(9) The term requester category means one of the three categories that requesters are placed in for the purpose of determining whether a requester will be charged fees for search, review and duplication, including commercial requesters; non-commercial scientific or educational institutions or news media requesters, and all other requesters.

(10) The term fee waiver means the waiver or reduction of processing fees if a requester can demonstrate that certain statutory standards are satisfied including that the information is in the public interest and is not requested for a commercial interest.

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6. In § 201.23, revise paragraph (e) to read as follows:

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(e) The term Privacy Act Officer refers to the Secretary, United States International Trade Commission, 500 E Street SW., Washington, DC 20436, or his or her designee.

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7. In § 201.34, revise paragraph (a)(3) to read as follows:

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(3) Conference telephone calls among the Commissioners are considered meetings as defined by paragraph (a)(1) of this section if they involve the number of Commissioners requisite for Commission action, and where the deliberations of the Commissioners determine or result in the joint conduct or disposition of official Commission business.

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8. The authority citation for part 206 continues to read as follows:

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Authority: 19 U.S.C. 1335, 2112 note, 2251-2254, 2436, 2451-2451a, 3351-3382, 3805 note, 4051-4065, and 4101.

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9. Revise § 206.2 to read as follows:

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Identification of type of petition or request.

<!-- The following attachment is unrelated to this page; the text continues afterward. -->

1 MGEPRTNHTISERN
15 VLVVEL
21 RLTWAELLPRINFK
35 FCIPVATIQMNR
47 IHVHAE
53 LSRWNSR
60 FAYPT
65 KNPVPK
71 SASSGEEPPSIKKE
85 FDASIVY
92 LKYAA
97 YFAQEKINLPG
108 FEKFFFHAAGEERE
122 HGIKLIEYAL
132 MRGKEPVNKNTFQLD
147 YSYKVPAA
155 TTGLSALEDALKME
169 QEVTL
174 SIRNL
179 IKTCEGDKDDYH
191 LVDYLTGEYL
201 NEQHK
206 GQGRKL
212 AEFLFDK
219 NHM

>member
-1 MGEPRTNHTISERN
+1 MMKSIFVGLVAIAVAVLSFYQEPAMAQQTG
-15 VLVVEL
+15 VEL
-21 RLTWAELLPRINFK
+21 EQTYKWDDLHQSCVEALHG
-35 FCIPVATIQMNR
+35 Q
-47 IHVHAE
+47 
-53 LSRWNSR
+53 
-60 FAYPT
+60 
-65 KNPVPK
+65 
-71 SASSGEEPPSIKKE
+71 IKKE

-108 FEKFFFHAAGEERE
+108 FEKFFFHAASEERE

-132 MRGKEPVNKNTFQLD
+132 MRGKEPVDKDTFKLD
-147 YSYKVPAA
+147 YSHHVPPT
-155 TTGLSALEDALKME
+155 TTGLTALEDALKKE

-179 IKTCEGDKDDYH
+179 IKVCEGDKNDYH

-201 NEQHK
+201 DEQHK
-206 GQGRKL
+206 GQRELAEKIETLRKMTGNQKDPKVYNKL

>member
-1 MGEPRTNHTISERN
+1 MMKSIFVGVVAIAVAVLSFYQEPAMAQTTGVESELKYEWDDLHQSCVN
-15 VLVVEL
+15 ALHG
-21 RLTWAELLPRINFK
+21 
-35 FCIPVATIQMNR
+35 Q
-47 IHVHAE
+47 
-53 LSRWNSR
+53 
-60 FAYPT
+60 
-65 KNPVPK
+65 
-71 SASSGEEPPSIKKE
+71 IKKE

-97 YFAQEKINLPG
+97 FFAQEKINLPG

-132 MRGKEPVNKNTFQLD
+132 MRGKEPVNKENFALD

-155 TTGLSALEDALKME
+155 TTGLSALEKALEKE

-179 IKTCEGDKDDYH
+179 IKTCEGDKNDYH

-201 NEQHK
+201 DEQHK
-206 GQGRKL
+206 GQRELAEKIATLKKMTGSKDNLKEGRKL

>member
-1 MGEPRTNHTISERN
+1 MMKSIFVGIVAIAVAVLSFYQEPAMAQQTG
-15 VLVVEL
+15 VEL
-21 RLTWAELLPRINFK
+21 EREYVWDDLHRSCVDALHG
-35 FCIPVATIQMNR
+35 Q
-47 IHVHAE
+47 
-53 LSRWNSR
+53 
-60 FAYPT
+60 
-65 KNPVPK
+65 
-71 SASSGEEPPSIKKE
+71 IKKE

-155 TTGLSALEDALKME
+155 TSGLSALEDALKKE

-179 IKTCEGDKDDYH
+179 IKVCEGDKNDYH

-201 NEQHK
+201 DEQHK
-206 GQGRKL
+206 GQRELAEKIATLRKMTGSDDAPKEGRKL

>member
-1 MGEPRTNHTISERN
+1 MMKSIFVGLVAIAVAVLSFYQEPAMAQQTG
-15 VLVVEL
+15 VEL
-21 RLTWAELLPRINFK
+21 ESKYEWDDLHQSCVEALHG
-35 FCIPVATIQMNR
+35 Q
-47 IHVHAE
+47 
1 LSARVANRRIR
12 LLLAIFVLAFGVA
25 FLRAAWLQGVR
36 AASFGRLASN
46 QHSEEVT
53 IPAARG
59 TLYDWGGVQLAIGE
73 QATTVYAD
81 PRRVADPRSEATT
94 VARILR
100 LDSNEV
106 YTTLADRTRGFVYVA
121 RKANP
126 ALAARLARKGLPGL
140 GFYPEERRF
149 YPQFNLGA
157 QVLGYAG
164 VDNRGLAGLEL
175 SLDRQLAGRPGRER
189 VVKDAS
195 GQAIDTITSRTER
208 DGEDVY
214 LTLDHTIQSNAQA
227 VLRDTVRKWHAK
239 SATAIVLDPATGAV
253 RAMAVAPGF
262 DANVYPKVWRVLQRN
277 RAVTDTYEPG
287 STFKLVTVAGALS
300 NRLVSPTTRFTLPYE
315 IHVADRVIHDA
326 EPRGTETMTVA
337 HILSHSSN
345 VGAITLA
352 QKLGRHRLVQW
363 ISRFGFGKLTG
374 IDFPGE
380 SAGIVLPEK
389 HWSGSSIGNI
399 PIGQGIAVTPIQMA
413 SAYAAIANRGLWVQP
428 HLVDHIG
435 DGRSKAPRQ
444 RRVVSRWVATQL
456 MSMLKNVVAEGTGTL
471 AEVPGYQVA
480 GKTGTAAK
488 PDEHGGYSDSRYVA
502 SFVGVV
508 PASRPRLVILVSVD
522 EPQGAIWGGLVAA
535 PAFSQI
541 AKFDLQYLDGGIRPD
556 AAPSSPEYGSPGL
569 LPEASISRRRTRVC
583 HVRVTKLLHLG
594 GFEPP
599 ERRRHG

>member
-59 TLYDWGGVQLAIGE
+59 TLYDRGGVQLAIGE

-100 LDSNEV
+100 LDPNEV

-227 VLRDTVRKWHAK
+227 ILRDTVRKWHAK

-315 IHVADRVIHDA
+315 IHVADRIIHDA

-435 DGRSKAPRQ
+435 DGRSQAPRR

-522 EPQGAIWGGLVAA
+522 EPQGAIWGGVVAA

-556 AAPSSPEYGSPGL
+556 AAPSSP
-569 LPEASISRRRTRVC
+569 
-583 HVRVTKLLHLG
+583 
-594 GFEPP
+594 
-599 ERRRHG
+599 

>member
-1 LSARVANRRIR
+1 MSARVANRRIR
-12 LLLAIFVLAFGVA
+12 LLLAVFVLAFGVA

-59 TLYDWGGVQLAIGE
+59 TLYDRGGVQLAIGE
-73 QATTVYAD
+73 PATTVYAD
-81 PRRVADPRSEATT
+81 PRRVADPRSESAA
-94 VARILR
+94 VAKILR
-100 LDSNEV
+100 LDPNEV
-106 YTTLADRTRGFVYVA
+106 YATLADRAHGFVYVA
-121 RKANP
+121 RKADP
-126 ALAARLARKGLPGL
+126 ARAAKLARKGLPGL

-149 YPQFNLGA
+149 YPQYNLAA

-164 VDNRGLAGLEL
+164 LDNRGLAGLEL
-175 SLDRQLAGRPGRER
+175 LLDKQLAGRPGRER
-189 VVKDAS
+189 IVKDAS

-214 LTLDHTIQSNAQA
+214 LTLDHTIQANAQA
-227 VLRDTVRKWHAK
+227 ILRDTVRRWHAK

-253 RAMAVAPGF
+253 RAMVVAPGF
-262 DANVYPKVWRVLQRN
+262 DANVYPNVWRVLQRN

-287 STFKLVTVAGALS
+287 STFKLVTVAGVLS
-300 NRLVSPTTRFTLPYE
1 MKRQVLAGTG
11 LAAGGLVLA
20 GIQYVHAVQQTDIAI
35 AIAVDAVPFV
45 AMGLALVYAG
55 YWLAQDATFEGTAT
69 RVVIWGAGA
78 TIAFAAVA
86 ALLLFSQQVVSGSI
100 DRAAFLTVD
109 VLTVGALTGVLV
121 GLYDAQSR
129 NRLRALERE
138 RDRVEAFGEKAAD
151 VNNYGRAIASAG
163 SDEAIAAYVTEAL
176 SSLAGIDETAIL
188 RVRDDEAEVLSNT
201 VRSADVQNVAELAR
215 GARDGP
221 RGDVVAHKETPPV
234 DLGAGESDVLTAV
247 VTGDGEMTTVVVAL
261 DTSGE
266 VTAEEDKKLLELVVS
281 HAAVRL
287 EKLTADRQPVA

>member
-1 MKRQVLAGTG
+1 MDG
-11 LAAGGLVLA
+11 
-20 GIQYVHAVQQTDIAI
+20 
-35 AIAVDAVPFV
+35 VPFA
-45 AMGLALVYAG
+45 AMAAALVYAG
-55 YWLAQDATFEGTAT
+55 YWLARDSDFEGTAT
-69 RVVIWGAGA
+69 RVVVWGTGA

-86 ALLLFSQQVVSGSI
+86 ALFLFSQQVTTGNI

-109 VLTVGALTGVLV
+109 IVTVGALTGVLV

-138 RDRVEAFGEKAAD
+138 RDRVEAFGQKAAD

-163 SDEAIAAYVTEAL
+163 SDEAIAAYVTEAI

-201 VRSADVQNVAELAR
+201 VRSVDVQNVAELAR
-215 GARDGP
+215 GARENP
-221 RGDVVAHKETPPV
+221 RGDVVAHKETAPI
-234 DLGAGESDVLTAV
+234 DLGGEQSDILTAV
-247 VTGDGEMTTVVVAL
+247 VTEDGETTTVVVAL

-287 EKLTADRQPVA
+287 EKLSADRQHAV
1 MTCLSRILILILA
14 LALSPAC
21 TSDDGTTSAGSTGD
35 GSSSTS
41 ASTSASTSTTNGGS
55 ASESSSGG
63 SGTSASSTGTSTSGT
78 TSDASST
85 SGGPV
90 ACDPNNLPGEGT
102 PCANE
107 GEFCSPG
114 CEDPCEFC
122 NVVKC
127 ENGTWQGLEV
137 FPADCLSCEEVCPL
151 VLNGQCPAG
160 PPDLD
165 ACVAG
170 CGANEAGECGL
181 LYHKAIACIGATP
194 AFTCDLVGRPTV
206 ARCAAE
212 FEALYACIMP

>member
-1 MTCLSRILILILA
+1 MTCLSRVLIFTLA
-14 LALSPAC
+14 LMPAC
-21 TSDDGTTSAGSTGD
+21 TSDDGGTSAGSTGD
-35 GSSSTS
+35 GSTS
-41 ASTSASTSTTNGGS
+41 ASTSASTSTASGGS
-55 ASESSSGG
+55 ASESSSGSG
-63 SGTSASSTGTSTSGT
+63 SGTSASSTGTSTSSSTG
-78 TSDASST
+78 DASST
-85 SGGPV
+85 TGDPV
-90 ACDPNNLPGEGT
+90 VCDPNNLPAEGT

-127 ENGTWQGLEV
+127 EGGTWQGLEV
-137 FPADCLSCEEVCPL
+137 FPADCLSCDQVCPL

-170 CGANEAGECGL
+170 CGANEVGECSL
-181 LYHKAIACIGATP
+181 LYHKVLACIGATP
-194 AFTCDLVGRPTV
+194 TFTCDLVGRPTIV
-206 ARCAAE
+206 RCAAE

An investigation under this part may be commenced on the basis of a petition, request, resolution, or motion as provided for in the statutory provisions listed in §§ 206.1 and 206.31. Each petition or request, as the case maybe, filed by an entity representative of a domestic industry under this part shall state clearly on the first page thereof “This is a [petition or request] under section [citing the statutory provision] and Subpart [B, C, D, E, F, or G] of part 206 of the rules of practice and procedure of the United States International Trade Commission.” A paper original and eight (8) true paper copies of a petition, request, resolution, or motion shall be filed. One copy of any exhibits, appendices, and attachments to the document shall be filed in electronic form on CD-ROM, DVD, or other portable electronic format approved by the Secretary.

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10. Under the authority of 19 U.S.C. 1335, remove and reserve part 208.

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Subchapter D—Special Provisions

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11. Under the authority of 19 U.S.C. 1335, add subchapter D with the heading set forth above, and transfer part 213, consisting of §§ 213.1 through 213.6, and reserved parts 214 through 299 into it.

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12. Revise the authority citation for part 213 to read as follows:

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Authority: 19 U.S.C. 1335, 1339.

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13. In § 213.2, revise paragraphs (d) through (g) to read as follows: